From April 23 to 25, teens aged 12 to 14 from various regions of Greece watched the three nominated films via streaming on the Festival Scope platform, just like the judges from other countries, and had the opportunity to send questions to the film-makers and cast of the films. They then participated in online discussions about the films with Greek artists nominated for this year’s IRIS awards on Sunday, April 26. Katia Goulioni, Pygmalion Dadakaridis, Rinios Dragasaki, Youla Boudalis, Minos Nikolakakis, Stavros Pampallis, Thanos Tokakis, and Penelope Tsilika listened to the young judges’ comments on the films, answered their questions, and discussed the themes, cinematic language, and production with them. The Greek judges were able to connect with and discuss their ideas with their peers from other European countries shortly before the online voting began. The winner was announced yesterday afternoon at a live-streamed award ceremony on the European Film Academy website (yaa.europeanfilmawards.eu).
Every year, the European Youth Audience Award allows young people to watch European films relevant to their age group and take a sympathetic and humorous approach to the issues that concern them. They chat and exchange ideas, communicate with their peers from all around Europe, and have a one-of-a-kind experience learning about European cinema, its creators, and what it stands for, all while being guided by professional film-makers.
The 32 countries participating in this year’s event were: AUSTRIA / BELGIUM / NORTH MACEDONIA / BOSNIA – HERZEGOVINA / BULGARIA / BULGARIA / FRANCE / GERMANY / GEORGIA / GEORGIA / SWITZERLAND / ESTONIA / ESTONIA / ESTONIA / IRELAND / ICELAND / SPAIN / ITALY / KOSOVO / CROATIA / CPRUS / LATVIA / LITHUANIA / LUXEMBOURG / MOORLAND / GREAT BRITAIN / NORWAY / NORWAY / POLAND / PORTUGAL / ROMANIA / RUSSIA / SERVIA / SLOVAKIA / SLOVENIA / TURKEY / CZECH REPUBLIC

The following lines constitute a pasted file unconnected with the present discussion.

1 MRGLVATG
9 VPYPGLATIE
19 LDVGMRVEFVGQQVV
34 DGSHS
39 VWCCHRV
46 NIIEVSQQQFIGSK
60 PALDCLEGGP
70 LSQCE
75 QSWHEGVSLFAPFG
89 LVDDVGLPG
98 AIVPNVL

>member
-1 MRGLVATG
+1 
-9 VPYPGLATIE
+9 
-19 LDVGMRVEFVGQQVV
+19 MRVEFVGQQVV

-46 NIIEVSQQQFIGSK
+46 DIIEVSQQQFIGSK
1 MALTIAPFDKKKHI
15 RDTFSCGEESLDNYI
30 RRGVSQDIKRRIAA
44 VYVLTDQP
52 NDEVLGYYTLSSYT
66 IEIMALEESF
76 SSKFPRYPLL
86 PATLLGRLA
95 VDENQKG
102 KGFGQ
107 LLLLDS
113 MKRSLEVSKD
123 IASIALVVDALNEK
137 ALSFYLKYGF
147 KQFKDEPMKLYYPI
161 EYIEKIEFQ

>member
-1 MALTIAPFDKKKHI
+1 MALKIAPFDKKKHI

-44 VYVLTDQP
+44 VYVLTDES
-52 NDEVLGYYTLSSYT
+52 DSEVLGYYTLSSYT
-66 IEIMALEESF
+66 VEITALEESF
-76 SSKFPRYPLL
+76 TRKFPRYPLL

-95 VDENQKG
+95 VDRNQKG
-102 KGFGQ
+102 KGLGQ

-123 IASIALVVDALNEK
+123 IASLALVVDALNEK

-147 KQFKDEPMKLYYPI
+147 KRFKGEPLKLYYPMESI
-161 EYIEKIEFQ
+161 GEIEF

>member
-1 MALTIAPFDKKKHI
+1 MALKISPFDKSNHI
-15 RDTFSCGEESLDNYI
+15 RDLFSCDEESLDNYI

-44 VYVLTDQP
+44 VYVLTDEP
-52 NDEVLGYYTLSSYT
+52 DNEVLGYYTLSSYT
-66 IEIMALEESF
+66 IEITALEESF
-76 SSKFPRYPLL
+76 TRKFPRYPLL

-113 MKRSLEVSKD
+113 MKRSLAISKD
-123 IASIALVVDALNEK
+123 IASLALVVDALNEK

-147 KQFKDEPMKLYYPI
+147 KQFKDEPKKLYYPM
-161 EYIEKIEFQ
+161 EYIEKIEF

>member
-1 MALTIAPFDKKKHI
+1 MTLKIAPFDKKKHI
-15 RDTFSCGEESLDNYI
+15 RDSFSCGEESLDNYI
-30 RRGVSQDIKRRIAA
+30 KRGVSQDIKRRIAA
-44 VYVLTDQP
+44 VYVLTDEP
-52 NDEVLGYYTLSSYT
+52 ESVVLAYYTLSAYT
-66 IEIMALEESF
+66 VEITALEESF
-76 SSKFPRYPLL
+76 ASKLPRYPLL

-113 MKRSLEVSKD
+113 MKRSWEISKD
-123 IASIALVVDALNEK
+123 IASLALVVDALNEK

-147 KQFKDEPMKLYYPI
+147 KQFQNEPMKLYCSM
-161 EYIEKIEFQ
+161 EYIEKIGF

A few words about the award-winning film:
My Brother Chases Dinosaurs / Mio Fratello Rincorrei Dinosauri (Ιtaly- Spain, 2019, 102’)
Directed by Stefano Cipani
Starring: Francesco Ghegi, Lorenzo Sisto, Arianna Becheroni, Alessandro Gassmann, Isabella Ragonese, Rossy De Palma
Gio, Jack’s younger brother, has Down syndrome. As a child, Jack believed his parents’ tender lie that Gio was a special kid with superpowers. Now that he’s about to start high school, Jack no longer considers his brother a superhero, and he’s nearly ashamed of him, especially after meeting Arianna. Jack doesn’t want to make a bad first impression on the girl of his dreams, and his brother’s unpredictable behavior soon becomes a burden, leading him to hide Gio’s existence from his new classmates and, of course, Arianna. But you can’t be loved for who you are if you can’t love others for their imperfections. Gio will remind Jack of this life lesson through his straightforward attitude and simple but unexpectedly profound remarks.
European Young Audience Award 2017
Fatih Akin’s “Goodbye Berlin” won the European Young Audience Award this year. A coming-of-age road movie based on Wolfgang Herrndorf’s novel “Tschick.”
Over 2,000 young people between the ages of 12 and 14 from 31 different European countries watched and voted on the three nominated films. The European Film Academy held its award ceremony in Erfurt, Germany, on Sunday, May 7.
The screenings in Athens were organized by the Hellenic Film Academy in collaboration with the city’s secondary schools and Village Cinemas. The children watched the nominated films before engaging in a lively debate with Panagiotis Fafoutis, Christos Georgiou, and Yannis Ziogas. Over 2,000 young people aged 12 to 14 from 31 European countries watched and voted on the three nominated films. On Sunday, May 7, the European Film Academy hosted its award ceremony in Erfurt, Germany..
The Hellenic Film Academy wishes to thank its major sponsor, COSMOTE TV, the Onassis Cultural Centre, Village Cinemas @ The Mall Athens, and Young Plano (Youth Plan) for their invaluable support.
The European Young Audience Film Day is one of the HFA’s educational programs aimed at introducing young filmgoers to European cinema and its values.
The three nominated films were:
- Goodbye Berlin, by Fatih Akin (Germany)
Synopsis: Mike (Tristan Göbel) is a fourteen-year-old boy from a wealthy, upper-class Berlin family. His mother is an alcoholic in rehab, and his father spends his vacation with his secretary. Chik, his new classmate, is of Russian descent. The two friends plan to go on a holiday in a stolen car. And just like that, our heroes’ abrupt coming of age begins, along with the first sparks of love.
- The Girl down Loch Änzi, by Alice Schmid(Switzerland)
Synopsis: Laura, 12, is raised by her family on a rural farm in the Swiss mountains between Bern and Lucerne. She keeps a digital record of her dreams and concerns. Her fantasies revolve around Loch Anzi, a deep rocky abyss shrouded in mystery where even adults are afraid to go. As a young boy moves into her neighborhood, Laura progressively overcomes her fears and loneliness.
- My Life as a Zucchini, by Claude Barras (Switzerland, France)